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Price matching invites criticism

– This Easter, Wal-Mart Stores aired a television commercial promoting its Ad Match Guarantee. In it, an exuberant clerk touted the policy’s benefits to a shopper named “Janette” from Lithonia, Ga.

“That price?” he said, pointing to an advertising circular the woman had brought in. “Wal-Mart will match it right at the register. Yeah, and you don’t even need your ad!”

Price matching has become a key tactic for retailers such as Wal-Mart, Target and Toys R Us as they try to attract shoppers amid an uneven U.S. recovery.

Price matching “is a necessary evil today” because once one retailer offers it, others are almost inevitably forced to follow, said Allen Adamson, a managing director at Landor Associates, a San Francisco-based brand consulting firm.

But it’s a risky strategy because the programs are difficult to manage – discretion to match or not is often left to store workers – and shoppers can complain if they don’t get the deal they’re expecting.

In February, Toys R Us agreed to review its ad strategy after a consumer complained to an industry watchdog that workers didn’t understand how the price-matching policy worked. At Wal-Mart, according to interviews with workers and shoppers, the Ad Match Guarantee is inconsistently applied from store to store.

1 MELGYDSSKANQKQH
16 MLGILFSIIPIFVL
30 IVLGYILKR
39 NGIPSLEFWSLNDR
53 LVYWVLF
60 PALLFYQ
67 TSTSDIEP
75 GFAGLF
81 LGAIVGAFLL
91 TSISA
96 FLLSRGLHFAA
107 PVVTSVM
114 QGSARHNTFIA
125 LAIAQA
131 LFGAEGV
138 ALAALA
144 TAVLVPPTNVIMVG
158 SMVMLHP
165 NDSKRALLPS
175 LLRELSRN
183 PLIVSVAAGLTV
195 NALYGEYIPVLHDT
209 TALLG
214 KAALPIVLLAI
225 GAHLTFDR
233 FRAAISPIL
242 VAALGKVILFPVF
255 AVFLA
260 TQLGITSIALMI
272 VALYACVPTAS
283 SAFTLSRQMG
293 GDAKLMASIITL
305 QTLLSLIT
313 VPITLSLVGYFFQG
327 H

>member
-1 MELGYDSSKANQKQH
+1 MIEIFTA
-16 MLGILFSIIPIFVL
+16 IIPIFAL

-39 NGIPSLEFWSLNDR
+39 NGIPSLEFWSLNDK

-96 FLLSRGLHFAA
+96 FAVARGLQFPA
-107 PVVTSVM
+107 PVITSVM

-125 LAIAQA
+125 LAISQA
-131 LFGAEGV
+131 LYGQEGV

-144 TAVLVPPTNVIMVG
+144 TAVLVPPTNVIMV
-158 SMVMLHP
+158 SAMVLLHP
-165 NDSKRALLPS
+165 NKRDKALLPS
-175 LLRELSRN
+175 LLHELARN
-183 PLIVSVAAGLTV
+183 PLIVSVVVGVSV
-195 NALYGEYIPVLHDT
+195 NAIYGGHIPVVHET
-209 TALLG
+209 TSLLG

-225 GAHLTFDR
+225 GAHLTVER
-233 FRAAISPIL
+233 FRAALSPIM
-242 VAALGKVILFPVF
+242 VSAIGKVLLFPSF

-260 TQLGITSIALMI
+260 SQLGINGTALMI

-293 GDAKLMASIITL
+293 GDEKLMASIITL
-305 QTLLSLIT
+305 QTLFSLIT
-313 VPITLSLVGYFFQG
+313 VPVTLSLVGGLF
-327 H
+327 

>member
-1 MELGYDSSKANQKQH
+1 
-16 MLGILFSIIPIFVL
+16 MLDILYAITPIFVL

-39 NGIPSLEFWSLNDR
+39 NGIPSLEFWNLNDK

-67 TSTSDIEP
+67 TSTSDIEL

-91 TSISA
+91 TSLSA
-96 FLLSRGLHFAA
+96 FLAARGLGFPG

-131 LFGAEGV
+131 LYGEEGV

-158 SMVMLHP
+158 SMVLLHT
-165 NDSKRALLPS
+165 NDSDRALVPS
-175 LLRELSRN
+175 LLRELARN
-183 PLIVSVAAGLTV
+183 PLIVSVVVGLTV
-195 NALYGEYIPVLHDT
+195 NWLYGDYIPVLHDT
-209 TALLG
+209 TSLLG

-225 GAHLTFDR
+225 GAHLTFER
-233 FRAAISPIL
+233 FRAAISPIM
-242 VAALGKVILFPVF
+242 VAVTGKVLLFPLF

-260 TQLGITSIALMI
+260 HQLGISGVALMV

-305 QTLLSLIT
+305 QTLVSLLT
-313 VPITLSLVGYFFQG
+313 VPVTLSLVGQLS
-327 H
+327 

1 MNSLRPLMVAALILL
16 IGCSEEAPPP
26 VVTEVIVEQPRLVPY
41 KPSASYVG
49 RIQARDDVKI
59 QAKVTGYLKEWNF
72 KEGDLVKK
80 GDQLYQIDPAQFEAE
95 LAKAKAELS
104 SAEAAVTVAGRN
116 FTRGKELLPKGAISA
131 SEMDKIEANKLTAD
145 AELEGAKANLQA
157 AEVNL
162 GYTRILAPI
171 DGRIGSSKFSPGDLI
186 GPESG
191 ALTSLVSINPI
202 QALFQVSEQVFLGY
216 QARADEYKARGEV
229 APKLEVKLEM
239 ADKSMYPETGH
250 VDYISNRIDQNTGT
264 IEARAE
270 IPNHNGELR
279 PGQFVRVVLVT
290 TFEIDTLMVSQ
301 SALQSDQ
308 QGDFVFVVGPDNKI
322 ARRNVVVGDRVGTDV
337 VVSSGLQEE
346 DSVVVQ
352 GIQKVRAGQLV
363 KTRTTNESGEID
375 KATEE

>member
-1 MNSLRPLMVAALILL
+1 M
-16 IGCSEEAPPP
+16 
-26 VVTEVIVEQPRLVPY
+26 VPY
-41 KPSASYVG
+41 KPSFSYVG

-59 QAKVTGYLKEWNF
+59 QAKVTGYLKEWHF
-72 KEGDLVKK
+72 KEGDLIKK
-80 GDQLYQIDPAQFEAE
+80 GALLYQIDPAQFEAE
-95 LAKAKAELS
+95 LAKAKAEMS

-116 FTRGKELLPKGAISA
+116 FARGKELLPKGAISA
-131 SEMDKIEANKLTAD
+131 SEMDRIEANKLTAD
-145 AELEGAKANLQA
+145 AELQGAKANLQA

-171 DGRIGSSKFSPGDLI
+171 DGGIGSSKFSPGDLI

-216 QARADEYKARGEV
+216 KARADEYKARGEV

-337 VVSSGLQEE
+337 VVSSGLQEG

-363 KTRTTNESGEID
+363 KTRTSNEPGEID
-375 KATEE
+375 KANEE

Robin Sherk, an analyst at research firm Kantar Retail, said Wal-Mart is especially vulnerable because its lower-income customers are more likely to price-match than Target shoppers.

“Shoppers can get confused,” she said. “They go to different stores and there are different policies – even in the same store, if you go to different cashiers.”

Wal-Mart spokeswoman Deisha Barnett said it’s “unfortunate” that some stores aren’t following the rules.

“Based on data that is representative of stores across the country, it’s not a national problem,” she said.